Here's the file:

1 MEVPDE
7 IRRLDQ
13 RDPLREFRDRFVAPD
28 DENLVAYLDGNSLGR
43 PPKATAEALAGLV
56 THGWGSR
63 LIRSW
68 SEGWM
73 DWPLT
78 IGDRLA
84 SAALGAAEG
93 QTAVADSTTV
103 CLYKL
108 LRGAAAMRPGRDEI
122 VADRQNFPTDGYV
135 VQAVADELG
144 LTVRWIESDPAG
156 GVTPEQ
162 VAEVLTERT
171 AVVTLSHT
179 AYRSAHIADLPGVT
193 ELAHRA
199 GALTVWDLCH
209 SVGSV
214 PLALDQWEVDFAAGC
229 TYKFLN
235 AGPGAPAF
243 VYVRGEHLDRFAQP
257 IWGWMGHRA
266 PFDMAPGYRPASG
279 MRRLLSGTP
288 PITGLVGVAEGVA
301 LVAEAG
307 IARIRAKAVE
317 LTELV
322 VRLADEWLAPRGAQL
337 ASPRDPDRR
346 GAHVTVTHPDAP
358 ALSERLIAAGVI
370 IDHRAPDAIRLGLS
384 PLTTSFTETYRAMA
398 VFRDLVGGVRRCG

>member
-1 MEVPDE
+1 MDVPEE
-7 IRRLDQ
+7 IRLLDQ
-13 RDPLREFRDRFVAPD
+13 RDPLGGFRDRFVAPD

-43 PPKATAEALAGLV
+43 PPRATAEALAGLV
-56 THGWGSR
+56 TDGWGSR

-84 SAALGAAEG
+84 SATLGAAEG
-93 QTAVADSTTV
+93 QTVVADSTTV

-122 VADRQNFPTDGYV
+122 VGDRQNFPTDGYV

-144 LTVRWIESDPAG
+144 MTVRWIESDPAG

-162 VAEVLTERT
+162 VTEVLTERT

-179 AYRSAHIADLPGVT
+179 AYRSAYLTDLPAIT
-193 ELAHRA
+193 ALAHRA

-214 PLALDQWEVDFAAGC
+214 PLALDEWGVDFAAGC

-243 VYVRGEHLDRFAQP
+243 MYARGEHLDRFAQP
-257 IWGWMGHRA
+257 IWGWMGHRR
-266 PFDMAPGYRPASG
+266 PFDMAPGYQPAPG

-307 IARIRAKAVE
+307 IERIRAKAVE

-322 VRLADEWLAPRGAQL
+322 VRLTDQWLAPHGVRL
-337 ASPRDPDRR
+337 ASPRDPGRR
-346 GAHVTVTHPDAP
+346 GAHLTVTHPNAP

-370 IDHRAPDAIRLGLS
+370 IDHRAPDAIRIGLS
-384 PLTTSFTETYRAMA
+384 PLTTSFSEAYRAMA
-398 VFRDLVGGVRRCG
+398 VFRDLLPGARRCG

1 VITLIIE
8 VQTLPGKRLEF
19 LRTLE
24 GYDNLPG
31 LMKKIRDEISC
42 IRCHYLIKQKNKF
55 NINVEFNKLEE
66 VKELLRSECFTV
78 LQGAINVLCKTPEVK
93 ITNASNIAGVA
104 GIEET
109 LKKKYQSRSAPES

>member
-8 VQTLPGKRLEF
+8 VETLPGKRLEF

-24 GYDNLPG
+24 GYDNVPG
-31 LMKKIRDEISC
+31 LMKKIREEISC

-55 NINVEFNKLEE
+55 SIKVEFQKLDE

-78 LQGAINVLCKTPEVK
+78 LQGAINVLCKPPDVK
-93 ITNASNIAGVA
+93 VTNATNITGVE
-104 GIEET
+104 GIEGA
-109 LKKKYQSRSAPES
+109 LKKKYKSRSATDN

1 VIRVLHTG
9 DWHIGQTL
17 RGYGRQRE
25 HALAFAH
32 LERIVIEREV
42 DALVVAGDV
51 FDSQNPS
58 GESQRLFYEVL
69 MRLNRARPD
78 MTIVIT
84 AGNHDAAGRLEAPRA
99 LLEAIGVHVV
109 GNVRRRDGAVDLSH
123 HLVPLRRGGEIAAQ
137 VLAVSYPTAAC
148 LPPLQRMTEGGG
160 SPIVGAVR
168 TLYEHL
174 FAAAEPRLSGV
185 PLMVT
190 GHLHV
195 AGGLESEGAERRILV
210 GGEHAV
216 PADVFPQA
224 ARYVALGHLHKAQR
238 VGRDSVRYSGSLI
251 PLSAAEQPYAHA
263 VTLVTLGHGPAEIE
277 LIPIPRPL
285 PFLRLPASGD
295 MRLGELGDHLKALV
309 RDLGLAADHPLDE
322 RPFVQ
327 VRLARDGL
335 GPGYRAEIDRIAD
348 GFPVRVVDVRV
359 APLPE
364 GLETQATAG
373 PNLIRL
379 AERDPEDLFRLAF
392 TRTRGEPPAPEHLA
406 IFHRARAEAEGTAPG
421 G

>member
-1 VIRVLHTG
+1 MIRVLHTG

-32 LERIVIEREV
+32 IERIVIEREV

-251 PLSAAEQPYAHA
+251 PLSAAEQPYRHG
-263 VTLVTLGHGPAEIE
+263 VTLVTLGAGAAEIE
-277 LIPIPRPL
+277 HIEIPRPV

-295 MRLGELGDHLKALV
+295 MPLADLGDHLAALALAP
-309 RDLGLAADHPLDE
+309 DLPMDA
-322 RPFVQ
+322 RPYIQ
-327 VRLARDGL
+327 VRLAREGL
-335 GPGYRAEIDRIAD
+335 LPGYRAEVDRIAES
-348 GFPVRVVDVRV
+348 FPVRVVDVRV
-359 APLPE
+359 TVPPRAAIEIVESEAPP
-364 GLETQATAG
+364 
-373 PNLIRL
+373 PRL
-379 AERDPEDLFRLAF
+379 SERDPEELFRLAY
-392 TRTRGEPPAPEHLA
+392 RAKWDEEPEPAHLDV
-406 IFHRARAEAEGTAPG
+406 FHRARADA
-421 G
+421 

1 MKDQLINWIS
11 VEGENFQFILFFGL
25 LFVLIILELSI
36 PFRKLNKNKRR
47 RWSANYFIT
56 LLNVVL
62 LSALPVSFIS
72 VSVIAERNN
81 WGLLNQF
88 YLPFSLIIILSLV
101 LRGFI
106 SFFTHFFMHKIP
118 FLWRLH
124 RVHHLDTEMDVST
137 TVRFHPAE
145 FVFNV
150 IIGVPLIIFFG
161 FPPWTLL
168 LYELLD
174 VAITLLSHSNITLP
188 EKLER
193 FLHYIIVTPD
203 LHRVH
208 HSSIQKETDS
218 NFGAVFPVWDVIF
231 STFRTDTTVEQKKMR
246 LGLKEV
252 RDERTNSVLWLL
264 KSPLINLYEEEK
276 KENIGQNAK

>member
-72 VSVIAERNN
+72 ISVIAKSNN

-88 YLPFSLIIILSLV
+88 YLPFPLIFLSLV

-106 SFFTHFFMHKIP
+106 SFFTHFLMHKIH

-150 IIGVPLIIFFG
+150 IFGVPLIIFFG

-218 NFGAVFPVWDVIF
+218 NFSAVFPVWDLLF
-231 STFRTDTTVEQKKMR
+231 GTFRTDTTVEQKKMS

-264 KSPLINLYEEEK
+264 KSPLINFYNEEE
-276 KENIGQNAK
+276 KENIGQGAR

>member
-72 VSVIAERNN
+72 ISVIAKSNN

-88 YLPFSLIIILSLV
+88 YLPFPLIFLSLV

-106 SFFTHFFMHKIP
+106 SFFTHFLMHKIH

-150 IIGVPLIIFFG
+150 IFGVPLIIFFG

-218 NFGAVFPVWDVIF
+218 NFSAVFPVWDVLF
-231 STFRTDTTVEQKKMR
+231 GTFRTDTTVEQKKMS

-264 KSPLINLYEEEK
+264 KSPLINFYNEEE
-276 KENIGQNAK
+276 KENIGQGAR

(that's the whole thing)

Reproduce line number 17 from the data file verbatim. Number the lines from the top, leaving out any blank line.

144 LTVRWIESDPAG